4. Attach a side panel to the base using 2 L-brackets. Then, lash it to the back panel using zip ties. Pull each zip tie taught, and trim excess with scissors.
  5. Repeat for the other side. You now have a 3-sided structure.
  6. Optional: If you want to add a door, you will be able to build up the pile larger inside the composter. If you decide to make a door, place the 5th pallet over the front opening. Attach 2 hinges to the final pallet, and screw the hinges to one of the sides. Test the door to make sure it opens out easily. Screw in the hook and eye so the door can be locked and unlocked easily.
  7. Optional: Place a covering over the top of the entire bin. Having a cover will cut down on moisture in the bin, which causes odors and can harm the worms. Either make one out of wood or plastic, or use a large welcome mat, or whatever you can find. You might want to attach the cover to the sides of the bin so it doesn’t blow off. Make sure you can lift off the cover when you want to access the bin.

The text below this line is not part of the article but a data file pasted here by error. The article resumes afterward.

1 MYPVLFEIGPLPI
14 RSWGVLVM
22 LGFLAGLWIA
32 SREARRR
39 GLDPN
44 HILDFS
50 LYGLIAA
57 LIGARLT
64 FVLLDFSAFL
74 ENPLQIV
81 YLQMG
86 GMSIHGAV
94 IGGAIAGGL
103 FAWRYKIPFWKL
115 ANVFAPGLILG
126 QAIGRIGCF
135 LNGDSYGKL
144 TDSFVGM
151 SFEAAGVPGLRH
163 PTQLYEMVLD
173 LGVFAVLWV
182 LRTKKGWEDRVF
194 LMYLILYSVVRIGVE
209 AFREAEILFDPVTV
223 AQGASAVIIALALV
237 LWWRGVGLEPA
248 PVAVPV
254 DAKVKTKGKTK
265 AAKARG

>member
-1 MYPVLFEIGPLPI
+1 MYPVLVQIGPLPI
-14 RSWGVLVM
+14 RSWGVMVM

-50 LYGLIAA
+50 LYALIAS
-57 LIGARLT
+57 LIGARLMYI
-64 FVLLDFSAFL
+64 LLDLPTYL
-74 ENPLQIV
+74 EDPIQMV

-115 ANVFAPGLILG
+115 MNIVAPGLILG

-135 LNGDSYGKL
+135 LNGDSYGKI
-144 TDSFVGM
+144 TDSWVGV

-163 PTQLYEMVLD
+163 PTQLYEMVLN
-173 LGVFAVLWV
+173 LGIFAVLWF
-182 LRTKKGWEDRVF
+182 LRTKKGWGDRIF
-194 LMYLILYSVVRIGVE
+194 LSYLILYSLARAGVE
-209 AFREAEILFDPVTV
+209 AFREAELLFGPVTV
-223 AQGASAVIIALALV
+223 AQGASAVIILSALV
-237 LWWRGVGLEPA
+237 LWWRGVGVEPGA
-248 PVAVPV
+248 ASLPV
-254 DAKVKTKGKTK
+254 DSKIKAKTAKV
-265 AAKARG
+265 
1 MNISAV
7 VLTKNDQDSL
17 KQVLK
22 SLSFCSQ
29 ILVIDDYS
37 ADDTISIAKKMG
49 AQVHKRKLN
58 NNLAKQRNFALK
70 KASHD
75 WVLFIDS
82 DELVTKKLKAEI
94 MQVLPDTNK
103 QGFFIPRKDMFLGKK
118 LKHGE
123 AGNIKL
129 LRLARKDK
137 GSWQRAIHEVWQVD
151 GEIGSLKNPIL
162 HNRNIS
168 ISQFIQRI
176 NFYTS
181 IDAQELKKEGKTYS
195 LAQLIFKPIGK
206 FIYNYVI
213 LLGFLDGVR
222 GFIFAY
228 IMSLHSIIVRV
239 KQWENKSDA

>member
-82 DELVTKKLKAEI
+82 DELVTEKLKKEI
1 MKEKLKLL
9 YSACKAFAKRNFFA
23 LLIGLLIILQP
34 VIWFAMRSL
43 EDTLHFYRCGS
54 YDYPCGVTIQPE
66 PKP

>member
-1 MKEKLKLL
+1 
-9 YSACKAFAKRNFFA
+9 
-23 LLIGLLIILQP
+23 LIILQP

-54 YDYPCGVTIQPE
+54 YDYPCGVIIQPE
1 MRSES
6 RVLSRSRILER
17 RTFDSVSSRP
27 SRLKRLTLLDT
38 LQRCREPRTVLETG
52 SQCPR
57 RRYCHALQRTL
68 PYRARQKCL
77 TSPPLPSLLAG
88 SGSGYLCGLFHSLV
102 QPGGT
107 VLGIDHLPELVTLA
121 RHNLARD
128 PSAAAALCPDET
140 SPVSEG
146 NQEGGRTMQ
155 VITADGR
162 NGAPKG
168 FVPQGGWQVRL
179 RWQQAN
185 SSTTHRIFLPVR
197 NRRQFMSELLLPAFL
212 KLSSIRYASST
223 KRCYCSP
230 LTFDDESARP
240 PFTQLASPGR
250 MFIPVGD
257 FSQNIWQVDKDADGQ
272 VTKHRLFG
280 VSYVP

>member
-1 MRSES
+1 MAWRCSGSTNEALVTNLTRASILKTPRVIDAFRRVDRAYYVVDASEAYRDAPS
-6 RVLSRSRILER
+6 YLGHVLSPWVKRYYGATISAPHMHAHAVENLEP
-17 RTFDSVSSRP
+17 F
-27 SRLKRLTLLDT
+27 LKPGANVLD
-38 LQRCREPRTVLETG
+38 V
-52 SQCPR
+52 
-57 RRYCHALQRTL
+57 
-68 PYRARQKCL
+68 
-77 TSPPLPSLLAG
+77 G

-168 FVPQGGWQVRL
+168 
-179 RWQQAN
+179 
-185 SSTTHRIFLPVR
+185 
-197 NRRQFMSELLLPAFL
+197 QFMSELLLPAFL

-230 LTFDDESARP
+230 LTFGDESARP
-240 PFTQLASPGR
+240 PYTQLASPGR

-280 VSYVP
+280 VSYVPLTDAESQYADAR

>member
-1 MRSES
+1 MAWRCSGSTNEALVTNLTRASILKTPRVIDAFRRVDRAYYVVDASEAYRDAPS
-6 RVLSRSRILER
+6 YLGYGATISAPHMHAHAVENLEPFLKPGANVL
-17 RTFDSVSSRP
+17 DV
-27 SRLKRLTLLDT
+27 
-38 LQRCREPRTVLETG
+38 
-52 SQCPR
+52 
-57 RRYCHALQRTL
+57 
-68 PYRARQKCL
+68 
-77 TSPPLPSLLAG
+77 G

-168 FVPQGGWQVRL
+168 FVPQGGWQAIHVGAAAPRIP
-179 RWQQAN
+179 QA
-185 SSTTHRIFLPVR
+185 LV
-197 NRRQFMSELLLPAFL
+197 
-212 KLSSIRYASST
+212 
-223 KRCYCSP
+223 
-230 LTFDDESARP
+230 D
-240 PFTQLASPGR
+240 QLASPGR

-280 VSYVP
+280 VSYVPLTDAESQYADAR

8. Optional: You can help prevent organic matter from sliding out between the slats by using garden netting. Wrap the netting around the outside of the bin and staple it in place. Be sure to leave a gap in the netting, so the door can still swing open.

Now you can set up your pallet composting bin. You will need bedding for the worms to live in. This material needs to have a neutral pH, retain moisture, allow the flow of oxygen, and not irritate the worms’ skin. Here are some ideas: shredded brown cardboard, paper (unbleached), or newspaper (black ink only); aged compost; aged manure from cows or horses; coconut coir; pure peat moss (no added ingredients); hay; straw; and/or wood chips. You can also use autumn leaves.

Lightly moisten the bedding as you add it, using a watering can. Stir. You don’t want it to be wet; it should have the consistency of a wrung out sponge.